Valerie was found in the Russian Mountains of Siberia as a young child. At the time, Valery Kryachko, a Russian mineralogist was panning for platinum when were saw her. Unable to communicate with the toddler or locate any signs of parents or a home, Kryachko took the girl and the few rocks he had collected back to his home. Under mysterious circumstances, the rocks made their way to the Museum of Natural History at the University of Florence. The rocks were placed in storage at the museum. Valerie was placed in the Russian orphanage system.

After the collapse of the Soviet Union, American adoptions opened to Russian children and Valerie, at the age of 10, was adopted by Paul Steinhardt, a physics professor at the University of Pennsylvania. Valerie had a fairly normal upbringing despite a few peculiar occurrences, Of course, growing up the teenager daughter of one of the world’s leading scientist was challenging as well – but served her well. When her father got a job as a professor at Princeton University, Valerie was able to earn a Ph.D. in psychology there.

In the early 2000s Professor Steinhardt called on a worldwide search for a natural quasicrystal – one had never been known. Quasicrystals defy the previous though that matter could only be either a crystal or random in form, but had only been produced under lab conditions. To help her father on his quest, Valerie visited museum after museum looking for any evidence of the impossible substance. She found the work dull, but was eager to see her father happy. However, when she arrived at the Natural History Museum in Florence, she was greeted by a handsome scientist named Luca Bindi.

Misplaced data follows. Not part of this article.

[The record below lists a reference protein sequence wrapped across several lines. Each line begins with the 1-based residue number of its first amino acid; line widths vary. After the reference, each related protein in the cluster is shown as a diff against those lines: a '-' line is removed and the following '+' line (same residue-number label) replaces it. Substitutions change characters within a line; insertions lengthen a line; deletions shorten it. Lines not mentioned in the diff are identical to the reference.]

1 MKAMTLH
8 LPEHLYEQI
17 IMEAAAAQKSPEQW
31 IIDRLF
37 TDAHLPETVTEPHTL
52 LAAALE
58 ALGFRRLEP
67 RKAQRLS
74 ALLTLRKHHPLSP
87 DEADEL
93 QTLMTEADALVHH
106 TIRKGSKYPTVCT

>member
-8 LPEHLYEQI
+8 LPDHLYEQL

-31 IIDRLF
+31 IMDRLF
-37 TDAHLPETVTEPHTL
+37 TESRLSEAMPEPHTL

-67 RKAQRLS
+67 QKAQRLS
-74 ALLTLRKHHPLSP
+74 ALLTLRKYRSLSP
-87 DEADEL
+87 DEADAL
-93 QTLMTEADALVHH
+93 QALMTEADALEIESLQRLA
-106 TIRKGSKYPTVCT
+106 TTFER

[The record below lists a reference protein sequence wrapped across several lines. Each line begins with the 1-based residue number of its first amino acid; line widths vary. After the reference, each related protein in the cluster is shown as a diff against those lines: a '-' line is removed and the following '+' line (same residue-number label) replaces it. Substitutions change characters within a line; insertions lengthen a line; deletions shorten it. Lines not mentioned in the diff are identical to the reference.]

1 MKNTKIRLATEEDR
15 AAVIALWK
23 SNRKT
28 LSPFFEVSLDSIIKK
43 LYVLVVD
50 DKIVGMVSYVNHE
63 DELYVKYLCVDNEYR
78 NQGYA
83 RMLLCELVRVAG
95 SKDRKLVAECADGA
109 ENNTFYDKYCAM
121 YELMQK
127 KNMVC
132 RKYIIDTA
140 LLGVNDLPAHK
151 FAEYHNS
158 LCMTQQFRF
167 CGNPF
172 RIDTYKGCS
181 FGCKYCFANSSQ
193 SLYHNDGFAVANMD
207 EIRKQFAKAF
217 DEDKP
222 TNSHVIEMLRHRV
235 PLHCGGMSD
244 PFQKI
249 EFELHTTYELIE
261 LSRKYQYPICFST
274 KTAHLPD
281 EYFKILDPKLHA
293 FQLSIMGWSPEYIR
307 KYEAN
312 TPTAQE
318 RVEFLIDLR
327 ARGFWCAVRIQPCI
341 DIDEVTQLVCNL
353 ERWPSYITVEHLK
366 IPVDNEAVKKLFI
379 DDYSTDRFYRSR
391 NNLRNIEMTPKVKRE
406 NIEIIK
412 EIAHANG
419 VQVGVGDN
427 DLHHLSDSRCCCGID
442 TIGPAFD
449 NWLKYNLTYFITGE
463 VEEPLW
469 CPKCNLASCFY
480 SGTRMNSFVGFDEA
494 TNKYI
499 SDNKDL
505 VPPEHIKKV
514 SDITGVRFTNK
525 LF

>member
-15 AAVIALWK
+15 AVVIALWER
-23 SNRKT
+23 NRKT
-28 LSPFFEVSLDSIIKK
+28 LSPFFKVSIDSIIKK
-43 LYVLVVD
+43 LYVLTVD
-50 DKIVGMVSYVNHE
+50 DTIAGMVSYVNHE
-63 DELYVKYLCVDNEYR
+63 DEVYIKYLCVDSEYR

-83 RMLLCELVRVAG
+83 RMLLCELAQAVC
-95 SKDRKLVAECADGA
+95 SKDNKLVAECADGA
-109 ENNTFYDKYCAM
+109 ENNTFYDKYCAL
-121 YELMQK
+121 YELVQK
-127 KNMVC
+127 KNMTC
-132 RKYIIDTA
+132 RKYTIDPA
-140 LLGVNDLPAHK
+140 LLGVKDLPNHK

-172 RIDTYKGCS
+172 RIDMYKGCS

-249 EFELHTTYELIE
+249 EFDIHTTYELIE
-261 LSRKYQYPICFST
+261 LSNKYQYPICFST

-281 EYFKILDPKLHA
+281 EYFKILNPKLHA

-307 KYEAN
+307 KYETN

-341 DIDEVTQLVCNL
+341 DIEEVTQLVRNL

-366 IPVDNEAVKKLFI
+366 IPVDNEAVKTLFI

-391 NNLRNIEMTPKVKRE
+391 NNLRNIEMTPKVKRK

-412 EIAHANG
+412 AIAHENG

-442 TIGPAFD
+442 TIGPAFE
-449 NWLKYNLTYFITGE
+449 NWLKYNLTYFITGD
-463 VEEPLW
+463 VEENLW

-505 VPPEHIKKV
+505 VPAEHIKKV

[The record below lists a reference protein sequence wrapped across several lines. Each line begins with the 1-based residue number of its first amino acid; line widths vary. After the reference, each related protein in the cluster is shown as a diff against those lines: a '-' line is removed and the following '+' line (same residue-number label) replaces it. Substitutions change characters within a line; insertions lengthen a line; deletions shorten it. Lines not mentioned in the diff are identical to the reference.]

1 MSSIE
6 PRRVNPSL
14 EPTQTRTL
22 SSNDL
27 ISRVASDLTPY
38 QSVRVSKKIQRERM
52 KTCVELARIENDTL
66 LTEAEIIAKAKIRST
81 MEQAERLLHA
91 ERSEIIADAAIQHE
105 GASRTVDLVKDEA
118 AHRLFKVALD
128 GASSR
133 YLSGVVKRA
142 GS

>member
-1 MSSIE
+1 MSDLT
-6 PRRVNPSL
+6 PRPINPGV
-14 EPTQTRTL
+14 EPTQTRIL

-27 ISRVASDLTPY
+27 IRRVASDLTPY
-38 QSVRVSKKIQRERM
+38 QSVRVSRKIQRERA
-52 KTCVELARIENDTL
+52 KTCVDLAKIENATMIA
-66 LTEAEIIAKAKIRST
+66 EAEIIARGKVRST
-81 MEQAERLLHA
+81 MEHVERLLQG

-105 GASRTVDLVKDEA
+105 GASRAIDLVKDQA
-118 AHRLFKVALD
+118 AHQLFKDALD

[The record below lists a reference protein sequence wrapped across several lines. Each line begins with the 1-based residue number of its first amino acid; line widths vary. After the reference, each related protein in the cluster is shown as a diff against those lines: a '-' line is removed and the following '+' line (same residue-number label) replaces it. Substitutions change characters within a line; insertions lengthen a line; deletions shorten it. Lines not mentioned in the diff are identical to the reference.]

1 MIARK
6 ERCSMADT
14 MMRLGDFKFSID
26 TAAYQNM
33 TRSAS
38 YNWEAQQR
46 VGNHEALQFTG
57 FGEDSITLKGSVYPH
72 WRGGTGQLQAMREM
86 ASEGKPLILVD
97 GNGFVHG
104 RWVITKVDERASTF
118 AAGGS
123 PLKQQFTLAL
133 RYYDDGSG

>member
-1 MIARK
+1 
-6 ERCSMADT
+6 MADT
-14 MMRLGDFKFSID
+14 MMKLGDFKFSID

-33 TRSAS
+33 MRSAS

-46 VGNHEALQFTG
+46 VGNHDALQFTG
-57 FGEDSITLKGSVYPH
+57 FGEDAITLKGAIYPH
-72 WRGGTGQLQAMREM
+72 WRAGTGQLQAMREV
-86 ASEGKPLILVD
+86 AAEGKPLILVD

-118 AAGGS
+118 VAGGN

He escorted her around the museum with easy conversation, and his warm smile made Valerie feel at home. On her last day at the museum, which happened to be the day before her thirtieth birthday, Luca showed her the basement storage room. He didn’t think anything of value could be found, but told her she was welcome to have a look. While Valerie walked the aisles of old, dusty boxes, Luca nervously wiped his glasses thinking of the perfect way to ask Valerie to dinner that night. A box caught Valerie eye – it was labeled “khatyrkite” – the name reminded her of something she had heard before, a long time ago. She brought the box to Luca and asked him to examine the contents- a few rocks.

Most of the rocks were relatively common elements, but the last rock – the last rock seemed different. Luca ran the rock through a battery of tests and under every microscope he had – and then he saw it. It appeared to be made of ordered but not periodic crystals – a quasicrystal! The discovery was amazing for the scientific community, but Valerie couldn’t help shaking the feeling she got from the word “khatyrkite” what did it meant and why was it so familiar……

Leave a Reply

Your email address will not be published. Required fields are marked *

%d bloggers like this: